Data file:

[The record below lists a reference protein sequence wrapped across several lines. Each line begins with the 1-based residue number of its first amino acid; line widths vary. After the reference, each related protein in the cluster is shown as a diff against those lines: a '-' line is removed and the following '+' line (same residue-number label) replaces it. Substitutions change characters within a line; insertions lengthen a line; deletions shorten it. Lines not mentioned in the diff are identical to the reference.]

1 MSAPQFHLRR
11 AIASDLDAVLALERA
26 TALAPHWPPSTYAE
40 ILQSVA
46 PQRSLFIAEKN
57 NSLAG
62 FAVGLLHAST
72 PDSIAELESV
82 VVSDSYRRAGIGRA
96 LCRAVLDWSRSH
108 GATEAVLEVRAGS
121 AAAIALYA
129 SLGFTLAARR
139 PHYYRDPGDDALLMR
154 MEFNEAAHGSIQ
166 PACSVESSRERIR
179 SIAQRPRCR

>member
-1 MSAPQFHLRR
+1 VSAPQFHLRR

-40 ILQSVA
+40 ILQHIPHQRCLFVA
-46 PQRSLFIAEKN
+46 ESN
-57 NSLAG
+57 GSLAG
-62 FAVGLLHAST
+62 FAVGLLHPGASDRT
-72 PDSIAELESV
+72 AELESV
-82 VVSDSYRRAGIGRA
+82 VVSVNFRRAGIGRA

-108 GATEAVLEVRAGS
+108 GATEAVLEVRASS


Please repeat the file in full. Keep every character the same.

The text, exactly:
[The record below lists a reference protein sequence wrapped across several lines. Each line begins with the 1-based residue number of its first amino acid; line widths vary. After the reference, each related protein in the cluster is shown as a diff against those lines: a '-' line is removed and the following '+' line (same residue-number label) replaces it. Substitutions change characters within a line; insertions lengthen a line; deletions shorten it. Lines not mentioned in the diff are identical to the reference.]

1 MSAPQFHLRR
11 AIASDLDAVLALERA
26 TALAPHWPPSTYAE
40 ILQSVA
46 PQRSLFIAEKN
57 NSLAG
62 FAVGLLHAST
72 PDSIAELESV
82 VVSDSYRRAGIGRA
96 LCRAVLDWSRSH
108 GATEAVLEVRAGS
121 AAAIALYA
129 SLGFTLAARR
139 PHYYRDPGDDALLMR
154 MEFNEAAHGSIQ
166 PACSVESSRERIR
179 SIAQRPRCR

>member
-1 MSAPQFHLRR
+1 VSAPQFHLRR

-40 ILQSVA
+40 ILQHIPHQRCLFVA
-46 PQRSLFIAEKN
+46 ESN
-57 NSLAG
+57 GSLAG
-62 FAVGLLHAST
+62 FAVGLLHPGASDRT
-72 PDSIAELESV
+72 AELESV
-82 VVSDSYRRAGIGRA
+82 VVSVNFRRAGIGRA

-108 GATEAVLEVRAGS
+108 GATEAVLEVRASS